in the meantime, i thought of doing 'foster parenting' for children who have nowhere to go after school and until the parent(s) come back fr work.

thanks for your ideas. i'll check out the ftwm thread as you guys suggested.

flim
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Volunteer

Postby buds » Wed Jan 06, 2010 1:08 am

Foster parenting and being a volunteer nanny for the needy is two
different things. From the posts above, it seems that the target is
not for full-time working mothers per se who may be able to
employ a helper. Mebbe i can chip in a bit here... ermmm.. i will try.

There are children who are left to fend on their own while their
main caregiver goes to work. There are children who go about
doing their own stuff and it does include wondering around too,
when they are left with old and ailing grandparents. There are
also children with a parent behind bars doing time & the other
has to go out to find work for the family. And there are children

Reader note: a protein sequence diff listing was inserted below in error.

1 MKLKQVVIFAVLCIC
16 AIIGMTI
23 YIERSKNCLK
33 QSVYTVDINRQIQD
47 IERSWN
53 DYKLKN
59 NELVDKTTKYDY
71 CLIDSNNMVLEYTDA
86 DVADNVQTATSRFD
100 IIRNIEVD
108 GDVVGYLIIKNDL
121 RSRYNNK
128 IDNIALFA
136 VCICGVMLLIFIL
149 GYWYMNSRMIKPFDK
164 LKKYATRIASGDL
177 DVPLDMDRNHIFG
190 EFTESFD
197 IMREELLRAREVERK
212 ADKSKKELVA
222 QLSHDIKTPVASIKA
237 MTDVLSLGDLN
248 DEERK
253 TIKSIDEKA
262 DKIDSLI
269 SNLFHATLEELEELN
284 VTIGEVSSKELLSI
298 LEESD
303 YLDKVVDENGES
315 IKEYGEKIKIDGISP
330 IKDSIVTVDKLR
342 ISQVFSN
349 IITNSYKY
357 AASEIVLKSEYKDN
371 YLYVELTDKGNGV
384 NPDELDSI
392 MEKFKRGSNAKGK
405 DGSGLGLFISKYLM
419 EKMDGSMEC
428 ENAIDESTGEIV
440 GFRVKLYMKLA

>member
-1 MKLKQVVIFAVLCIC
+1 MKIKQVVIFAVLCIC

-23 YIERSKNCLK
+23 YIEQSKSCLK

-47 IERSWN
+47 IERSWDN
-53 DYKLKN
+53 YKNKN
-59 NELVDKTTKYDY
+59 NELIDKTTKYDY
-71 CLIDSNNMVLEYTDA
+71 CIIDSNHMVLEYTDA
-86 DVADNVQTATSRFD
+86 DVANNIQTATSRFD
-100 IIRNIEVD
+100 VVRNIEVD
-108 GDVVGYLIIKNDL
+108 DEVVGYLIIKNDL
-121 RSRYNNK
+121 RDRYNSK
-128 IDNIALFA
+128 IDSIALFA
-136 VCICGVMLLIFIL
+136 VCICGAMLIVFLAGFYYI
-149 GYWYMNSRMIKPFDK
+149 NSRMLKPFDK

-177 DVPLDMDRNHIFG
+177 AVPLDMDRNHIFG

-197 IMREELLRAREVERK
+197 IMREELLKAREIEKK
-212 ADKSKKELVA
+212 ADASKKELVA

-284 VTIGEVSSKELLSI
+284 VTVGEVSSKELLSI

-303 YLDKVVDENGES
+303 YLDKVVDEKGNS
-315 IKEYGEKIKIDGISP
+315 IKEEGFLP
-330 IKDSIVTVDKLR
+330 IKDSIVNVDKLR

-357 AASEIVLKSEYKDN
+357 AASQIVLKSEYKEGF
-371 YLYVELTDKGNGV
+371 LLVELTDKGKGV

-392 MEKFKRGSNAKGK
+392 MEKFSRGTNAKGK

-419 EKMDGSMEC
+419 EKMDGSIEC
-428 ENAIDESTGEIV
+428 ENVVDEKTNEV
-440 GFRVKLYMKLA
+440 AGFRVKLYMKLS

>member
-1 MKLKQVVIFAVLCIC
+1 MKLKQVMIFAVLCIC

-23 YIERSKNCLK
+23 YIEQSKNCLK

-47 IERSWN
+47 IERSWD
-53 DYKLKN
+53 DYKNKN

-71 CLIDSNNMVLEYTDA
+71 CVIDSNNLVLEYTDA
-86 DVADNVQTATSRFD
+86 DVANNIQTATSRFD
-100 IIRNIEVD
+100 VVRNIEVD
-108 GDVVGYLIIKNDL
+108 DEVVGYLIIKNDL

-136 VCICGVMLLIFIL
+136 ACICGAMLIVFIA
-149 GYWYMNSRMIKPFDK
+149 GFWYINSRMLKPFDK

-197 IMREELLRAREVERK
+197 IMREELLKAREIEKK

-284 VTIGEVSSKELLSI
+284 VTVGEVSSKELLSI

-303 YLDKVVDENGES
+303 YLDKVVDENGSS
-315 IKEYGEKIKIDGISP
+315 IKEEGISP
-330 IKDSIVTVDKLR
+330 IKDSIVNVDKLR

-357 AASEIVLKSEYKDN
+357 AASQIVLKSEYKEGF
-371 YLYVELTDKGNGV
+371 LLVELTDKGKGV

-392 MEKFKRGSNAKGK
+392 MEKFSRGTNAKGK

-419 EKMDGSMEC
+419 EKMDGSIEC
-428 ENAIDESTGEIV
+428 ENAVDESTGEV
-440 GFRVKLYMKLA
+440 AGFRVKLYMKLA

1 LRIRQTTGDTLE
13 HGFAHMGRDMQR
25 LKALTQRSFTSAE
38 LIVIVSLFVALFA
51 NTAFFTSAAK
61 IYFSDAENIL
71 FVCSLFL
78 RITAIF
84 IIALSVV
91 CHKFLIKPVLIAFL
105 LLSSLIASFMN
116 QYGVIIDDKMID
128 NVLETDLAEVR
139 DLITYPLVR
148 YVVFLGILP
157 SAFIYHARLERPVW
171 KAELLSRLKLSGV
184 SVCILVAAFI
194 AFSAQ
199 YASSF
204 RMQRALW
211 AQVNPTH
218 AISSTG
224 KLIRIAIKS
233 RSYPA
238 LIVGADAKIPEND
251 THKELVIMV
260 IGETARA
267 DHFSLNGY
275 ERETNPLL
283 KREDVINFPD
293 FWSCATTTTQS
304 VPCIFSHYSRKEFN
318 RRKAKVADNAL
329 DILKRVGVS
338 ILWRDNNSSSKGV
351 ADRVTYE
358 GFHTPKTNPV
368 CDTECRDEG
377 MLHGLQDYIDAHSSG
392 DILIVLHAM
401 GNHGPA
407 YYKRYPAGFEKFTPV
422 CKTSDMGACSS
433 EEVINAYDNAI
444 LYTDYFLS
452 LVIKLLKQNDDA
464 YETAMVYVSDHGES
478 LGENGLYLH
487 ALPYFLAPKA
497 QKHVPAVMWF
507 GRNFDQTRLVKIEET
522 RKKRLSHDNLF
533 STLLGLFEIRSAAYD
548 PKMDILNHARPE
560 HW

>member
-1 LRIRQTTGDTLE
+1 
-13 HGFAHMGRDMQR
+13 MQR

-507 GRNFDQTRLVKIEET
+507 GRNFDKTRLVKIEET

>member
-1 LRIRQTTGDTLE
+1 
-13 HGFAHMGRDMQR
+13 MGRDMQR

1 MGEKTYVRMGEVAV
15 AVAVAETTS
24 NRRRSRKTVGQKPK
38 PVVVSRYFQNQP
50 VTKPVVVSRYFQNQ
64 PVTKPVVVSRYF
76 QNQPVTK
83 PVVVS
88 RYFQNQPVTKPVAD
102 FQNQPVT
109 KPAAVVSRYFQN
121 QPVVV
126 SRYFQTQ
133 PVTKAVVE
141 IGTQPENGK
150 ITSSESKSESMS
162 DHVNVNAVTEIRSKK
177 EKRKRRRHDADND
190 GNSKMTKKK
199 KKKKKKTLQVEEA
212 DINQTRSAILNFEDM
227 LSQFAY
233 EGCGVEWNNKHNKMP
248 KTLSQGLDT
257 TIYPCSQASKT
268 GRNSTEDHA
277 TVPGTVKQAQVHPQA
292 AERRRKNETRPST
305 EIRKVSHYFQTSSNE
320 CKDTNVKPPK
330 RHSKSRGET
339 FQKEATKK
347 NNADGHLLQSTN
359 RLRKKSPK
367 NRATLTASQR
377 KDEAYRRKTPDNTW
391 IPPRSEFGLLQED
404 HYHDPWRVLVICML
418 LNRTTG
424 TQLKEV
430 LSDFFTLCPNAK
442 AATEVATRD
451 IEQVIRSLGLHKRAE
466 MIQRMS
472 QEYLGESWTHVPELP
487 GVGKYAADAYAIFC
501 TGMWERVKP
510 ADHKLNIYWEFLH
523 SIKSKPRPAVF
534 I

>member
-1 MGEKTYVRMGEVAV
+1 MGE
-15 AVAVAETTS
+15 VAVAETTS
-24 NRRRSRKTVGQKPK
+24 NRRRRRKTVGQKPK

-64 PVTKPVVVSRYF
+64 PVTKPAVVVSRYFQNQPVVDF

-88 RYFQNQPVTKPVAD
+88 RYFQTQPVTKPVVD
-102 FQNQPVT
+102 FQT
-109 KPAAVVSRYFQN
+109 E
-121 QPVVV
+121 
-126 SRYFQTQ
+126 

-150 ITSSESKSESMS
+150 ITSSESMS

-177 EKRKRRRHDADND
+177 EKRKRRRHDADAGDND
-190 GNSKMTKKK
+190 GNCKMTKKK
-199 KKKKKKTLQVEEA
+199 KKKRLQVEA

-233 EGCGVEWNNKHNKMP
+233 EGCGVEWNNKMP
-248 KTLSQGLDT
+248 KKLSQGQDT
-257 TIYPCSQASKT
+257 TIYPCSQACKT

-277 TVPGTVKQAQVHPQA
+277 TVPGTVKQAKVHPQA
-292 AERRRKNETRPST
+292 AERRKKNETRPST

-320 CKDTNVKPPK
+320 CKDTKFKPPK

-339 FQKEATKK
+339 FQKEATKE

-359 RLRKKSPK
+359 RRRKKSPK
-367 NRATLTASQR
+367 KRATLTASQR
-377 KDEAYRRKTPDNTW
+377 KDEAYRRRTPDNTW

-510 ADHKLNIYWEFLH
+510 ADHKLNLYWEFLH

who watch their parents taking dope in their presence.. Sad as
it may seem, there are such children around, even in Singapore.

While some children and their families do get aid from MCYS, or
from their place of faith, or from Family Service Centres.. (etc),
more can definitely be done for them. But alas searching for
committed volunteers ain't that easy. By committed meaning,
can one commit to work with these families or children for say..
a period between 6mths to 1yr? And no such thing of throwing
in the towel halfway..

Children with either parent or both parents doing time in prison
may be able to get help with heavy childcare subsidies. These
children need childcare. In fact, there wouldn't be a better plc
other than childcare for them. The families may only need to
fork out a token sum like $10.00 or so and their children can
attend a centre nearby from 7am to 7pm. Come early enough,
they'll get breakfast... on top of lunch and mebbe some leftovers